Subject

Grade Levels

Resource Type

File Type

Product Rating

Standards

CCSS6.NS.B.2

CCSS6.NS.A.1

CCSS5.NF.B.4

CCSS5.NF.B.3

CCSS5.NF.A.1

- Product Description
- StandardsNEW

The Don't Forget will quickly become one of your favorite teaching tools. This weekly assignments allows you to identify learning gaps, remediate, and communicate with parents in an effective and efficient manner. The content also provides rigor for those who need it! TWENTY FIVE weeks of work included.... with answer keys for students, detailed solution keys for the teacher, and two versions of each assignment.

**TRY BEFORE YOU BUY.... The first TWO WEEKS are provided for FREE! **

**(See Preview)**

**What is a Don't Forget?**

- Five Questions, assigned Monday and due Friday (can be adjusted based on school schedule)
- Reviewing concepts that should be mastered by the end of 5th grade
- Challenge concepts may be introduced on occasion to build exposure to the next grade levels concepts/vocabulary

**Topics Covered in the 5th Grade Don't Forget Product:**

- Addition, subtraction, multiplication, and division OF WHOLE NUMBERS and FRACTIONS
- Challenging Order of Operations… includes problems with parenthesis & exponents
- Surface Area of rectangular prisms
- Check out the TABLE OF CONTENTS in the preview for more specific details.

**What's Included?**

- Notes and Advice from 9 years of classroom use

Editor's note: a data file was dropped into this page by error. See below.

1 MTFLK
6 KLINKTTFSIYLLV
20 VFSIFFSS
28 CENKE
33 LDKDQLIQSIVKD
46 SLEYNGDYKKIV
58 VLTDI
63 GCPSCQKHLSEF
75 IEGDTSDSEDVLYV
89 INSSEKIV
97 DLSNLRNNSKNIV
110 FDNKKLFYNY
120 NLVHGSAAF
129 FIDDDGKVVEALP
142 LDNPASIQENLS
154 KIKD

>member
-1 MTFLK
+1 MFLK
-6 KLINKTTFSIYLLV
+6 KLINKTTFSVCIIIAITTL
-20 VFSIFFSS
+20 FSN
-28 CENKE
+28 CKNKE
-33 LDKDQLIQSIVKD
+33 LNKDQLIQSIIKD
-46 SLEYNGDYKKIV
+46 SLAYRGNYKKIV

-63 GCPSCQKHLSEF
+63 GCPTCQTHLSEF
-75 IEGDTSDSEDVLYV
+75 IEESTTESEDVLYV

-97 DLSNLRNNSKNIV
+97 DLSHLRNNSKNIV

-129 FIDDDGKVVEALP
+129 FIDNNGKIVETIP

- Detailed Table of Contents showing progression of topics
- Don't Forget #11-18… Each Don’t Forget has two worksheet versions, an answer key for students, and a detailed solution key for the teacher

**PLEASE BE SURE TO LEAVE A REVIEW IF YOU ENJOY THIS PRODUCT!**

Log in to see state-specific standards (only available in the US).

CCSS6.NS.B.2

Fluently divide multi-digit numbers using the standard algorithm.

CCSS6.NS.A.1

Interpret and compute quotients of fractions, and solve word problems involving division of fractions by fractions, e.g., by using visual fraction models and equations to represent the problem. For example, create a story context for (2/3) ÷ (3/4) and use a visual fraction model to show the quotient; use the relationship between multiplication and division to explain that (2/3) ÷ (3/4) = 8/9 because 3/4 of 8/9 is 2/3. (In general, (𝘢/𝘣) ÷ (𝘤/𝘥) = 𝘢𝘥/𝘣𝘤.) How much chocolate will each person get if 3 people share 1/2 lb of chocolate equally? How many 3/4-cup servings are in 2/3 of a cup of yogurt? How wide is a rectangular strip of land with length 3/4 mi and area 1/2 square mi?

CCSS5.NF.B.4

Apply and extend previous understandings of multiplication to multiply a fraction or whole number by a fraction.

CCSS5.NF.B.3

Interpret a fraction as division of the numerator by the denominator (𝘢/𝘣 = 𝘢 ÷ 𝘣). Solve word problems involving division of whole numbers leading to answers in the form of fractions or mixed numbers, e.g., by using visual fraction models or equations to represent the problem. For example, interpret 3/4 as the result of dividing 3 by 4, noting that 3/4 multiplied by 4 equals 3, and that when 3 wholes are shared equally among 4 people each person has a share of size 3/4. If 9 people want to share a 50-pound sack of rice equally by weight, how many pounds of rice should each person get? Between what two whole numbers does your answer lie?

CCSS5.NF.A.1

Add and subtract fractions with unlike denominators (including mixed numbers) by replacing given fractions with equivalent fractions in such a way as to produce an equivalent sum or difference of fractions with like denominators. For example, 2/3 + 5/4 = 8/12 + 15/12 = 23/12. (In general, 𝘢/𝘣 + 𝘤/𝘥 = (𝘢𝘥 + 𝘣𝘤)/𝘣𝘥.)

Total Pages

40 pages

Answer Key

Included

Teaching Duration

1 Year

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